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  23. toad (3,669 comments) says:

    @big bruv 8:09 am

    You’re trolling again bruv.

    Under apartheid in South Africa, legislation classified inhabitants into racial groups (“black”, “white”, “coloured”, and “Indian”), and residential areas were segregated, including by means of forced removals. Black people were deprived of South African citizenship, legally becoming citizens of one of ten tribally based self-governing homelands called bantustans. Interracial marriage and sexual relations were made unlawful, black people were provided with segregated services that were greatly inferior to those of whites, public beaches, swimming pools, some pedestrian bridges, drive-in cinema parking spaces, graveyards, parks, and public toilets were all racially segregated.

    It was an evil and appressive system, and I was proud to march against it, just as I was proud last year to join the hikoi in favour of Maori representation on the Auckland Council, which will help to give practical effect to Te Tiriti o Waitangi and will work to politically empower, rather than oppress.

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  24. adze (1,863 comments) says:

    Well, if they do implement Maori seats in Auckland, it will steal the thunder from Hone’s son who is planning mass protests around the RWC.

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  25. toad (3,669 comments) says:

    @Murray 8:28 am

    …your liberal white guilt trip or your bloody hand-outs for the genetically inferior and ancestorally challenged. Go pat another people on the head and say whose a clever boy then.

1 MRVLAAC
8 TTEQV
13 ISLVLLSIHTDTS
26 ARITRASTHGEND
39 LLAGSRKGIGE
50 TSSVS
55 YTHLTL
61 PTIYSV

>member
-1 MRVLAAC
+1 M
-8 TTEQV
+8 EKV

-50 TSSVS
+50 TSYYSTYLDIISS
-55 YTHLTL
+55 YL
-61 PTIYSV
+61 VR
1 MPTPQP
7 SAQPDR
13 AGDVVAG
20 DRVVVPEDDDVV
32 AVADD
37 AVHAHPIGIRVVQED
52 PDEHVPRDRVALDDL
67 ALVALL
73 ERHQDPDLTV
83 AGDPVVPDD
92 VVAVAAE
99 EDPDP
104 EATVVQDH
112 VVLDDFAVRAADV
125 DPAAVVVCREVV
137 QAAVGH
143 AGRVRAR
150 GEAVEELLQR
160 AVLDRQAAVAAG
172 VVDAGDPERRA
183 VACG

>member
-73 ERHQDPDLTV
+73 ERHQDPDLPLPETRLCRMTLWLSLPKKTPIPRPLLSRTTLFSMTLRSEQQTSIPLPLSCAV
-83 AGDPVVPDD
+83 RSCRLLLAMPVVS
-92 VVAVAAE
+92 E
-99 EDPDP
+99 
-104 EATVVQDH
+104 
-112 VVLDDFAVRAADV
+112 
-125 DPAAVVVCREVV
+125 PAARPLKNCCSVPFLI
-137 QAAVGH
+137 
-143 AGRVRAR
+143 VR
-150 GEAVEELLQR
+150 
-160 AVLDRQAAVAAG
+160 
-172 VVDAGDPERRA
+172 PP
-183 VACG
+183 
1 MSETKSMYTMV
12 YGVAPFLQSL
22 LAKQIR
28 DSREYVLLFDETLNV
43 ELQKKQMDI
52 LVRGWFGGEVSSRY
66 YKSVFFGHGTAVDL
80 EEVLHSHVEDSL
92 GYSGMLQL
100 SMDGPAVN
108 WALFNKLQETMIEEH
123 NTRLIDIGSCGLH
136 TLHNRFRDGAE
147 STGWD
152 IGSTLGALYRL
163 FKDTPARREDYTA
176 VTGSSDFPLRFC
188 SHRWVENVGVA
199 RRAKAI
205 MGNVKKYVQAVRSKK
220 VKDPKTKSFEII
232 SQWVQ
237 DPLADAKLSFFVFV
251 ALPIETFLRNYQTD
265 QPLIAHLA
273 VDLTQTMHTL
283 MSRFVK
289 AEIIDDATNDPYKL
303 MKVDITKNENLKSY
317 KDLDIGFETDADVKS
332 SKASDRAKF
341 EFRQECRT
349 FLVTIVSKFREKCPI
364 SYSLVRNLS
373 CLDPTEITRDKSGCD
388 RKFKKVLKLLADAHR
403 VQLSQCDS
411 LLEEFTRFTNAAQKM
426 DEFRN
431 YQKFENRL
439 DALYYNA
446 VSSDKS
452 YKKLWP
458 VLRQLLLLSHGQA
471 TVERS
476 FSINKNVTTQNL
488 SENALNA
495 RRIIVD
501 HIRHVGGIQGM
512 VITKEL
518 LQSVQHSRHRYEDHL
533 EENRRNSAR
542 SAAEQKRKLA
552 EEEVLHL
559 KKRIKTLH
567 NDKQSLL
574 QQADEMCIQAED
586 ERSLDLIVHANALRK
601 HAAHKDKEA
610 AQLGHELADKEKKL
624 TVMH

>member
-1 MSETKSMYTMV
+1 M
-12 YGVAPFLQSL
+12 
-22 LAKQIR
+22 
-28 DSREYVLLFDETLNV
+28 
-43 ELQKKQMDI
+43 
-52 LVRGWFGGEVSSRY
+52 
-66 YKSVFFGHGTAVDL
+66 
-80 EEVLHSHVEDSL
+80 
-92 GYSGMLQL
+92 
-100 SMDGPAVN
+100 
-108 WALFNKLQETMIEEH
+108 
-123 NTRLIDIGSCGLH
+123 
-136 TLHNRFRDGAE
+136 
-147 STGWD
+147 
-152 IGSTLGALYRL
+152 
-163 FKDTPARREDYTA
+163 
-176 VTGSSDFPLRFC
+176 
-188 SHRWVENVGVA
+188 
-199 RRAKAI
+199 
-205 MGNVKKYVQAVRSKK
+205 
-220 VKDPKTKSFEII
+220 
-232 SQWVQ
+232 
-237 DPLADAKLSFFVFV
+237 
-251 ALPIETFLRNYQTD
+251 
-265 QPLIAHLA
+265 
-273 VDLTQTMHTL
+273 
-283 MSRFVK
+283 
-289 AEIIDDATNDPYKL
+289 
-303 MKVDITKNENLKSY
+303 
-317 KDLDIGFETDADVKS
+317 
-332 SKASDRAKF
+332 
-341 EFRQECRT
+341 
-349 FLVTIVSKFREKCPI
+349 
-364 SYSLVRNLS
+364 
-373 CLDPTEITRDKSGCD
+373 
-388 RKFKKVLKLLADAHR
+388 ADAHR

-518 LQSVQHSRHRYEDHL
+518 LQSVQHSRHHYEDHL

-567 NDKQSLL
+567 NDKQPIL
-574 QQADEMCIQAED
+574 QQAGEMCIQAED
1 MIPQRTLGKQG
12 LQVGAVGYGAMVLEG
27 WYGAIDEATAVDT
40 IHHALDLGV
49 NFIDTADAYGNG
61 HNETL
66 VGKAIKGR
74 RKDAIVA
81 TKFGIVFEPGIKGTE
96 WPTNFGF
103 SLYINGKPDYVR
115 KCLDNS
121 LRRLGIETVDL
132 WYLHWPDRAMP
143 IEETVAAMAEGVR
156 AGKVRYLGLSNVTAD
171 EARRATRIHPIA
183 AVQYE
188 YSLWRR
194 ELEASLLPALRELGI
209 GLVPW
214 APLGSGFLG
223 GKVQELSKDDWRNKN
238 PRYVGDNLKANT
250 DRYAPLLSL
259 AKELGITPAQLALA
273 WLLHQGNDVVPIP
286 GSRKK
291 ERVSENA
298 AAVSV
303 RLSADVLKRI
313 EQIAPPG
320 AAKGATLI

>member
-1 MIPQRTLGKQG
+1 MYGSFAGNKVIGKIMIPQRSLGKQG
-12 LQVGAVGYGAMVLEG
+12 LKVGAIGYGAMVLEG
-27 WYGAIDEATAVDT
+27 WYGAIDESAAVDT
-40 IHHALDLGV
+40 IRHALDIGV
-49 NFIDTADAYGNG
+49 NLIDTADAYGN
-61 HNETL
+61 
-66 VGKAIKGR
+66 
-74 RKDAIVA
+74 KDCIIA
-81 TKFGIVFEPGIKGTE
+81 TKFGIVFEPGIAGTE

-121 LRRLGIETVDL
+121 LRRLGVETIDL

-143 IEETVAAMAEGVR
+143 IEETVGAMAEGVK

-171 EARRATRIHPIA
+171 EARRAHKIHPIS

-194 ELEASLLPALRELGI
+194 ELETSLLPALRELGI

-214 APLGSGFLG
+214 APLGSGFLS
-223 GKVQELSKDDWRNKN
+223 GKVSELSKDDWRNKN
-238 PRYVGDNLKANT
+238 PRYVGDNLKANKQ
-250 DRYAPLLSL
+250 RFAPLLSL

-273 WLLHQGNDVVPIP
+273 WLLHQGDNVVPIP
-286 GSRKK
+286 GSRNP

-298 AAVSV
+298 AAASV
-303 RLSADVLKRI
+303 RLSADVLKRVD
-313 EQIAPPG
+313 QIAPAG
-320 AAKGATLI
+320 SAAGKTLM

But naturally I’m a “racist”…

    Your reference to “genetically inferior and ancestorally challenged” confirms you are a racist, Murray.

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  26. Scumsucker (59 comments) says:

    ‘It would be a brave Council that introduced race based seats on its own initiative, without letting the people have a say.’

    You are completely clueless as to how socialists operate.

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  27. Chris Diack (723 comments) says:

    On Dave’s reasoning representation is all about ethnicity. One cannot ‘represent’ anyone outside one’s own ethnic group. Representation isn’t about the issues or public policy choices its about race.

    That paragon of leftwing virtue (Sir Paul Reeves) oh he of the 3 separate but equal Anglican Houses, tried all of that in Fiji. Hours and hundreds of thousands spent on a constitution that allocated parliamentary seats on the basis of race.

    Mmmmm what happened?

    It shows one how much the new left have moved about on this issue.

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  28. jackp (668 comments) says:

    It is not merely about the percentage of Maori in Auckland – it is about acknowledging their role in the creation and establishment of the city itself. They should never have been barred from it in the first place…Lee C